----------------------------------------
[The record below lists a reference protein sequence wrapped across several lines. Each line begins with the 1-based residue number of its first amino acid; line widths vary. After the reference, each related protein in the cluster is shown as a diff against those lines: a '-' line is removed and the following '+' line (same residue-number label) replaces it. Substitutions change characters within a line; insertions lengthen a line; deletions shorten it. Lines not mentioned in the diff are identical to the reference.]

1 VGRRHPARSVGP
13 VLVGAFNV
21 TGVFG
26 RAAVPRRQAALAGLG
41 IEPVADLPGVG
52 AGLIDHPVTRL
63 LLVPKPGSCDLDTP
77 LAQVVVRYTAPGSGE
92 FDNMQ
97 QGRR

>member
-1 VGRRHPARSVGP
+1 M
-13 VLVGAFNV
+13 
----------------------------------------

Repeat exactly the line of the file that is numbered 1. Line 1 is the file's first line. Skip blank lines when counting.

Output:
[The record below lists a reference protein sequence wrapped across several lines. Each line begins with the 1-based residue number of its first amino acid; line widths vary. After the reference, each related protein in the cluster is shown as a diff against those lines: a '-' line is removed and the following '+' line (same residue-number label) replaces it. Substitutions change characters within a line; insertions lengthen a line; deletions shorten it. Lines not mentioned in the diff are identical to the reference.]